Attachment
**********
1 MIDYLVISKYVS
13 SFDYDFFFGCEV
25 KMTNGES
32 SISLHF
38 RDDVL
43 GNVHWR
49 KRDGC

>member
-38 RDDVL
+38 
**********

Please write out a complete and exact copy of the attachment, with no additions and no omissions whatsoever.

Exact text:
1 MIDYLVISKYVS
13 SFDYDFFFGCEV
25 KMTNGES
32 SISLHF
38 RDDVL
43 GNVHWR
49 KRDGC

>member
-38 RDDVL
+38 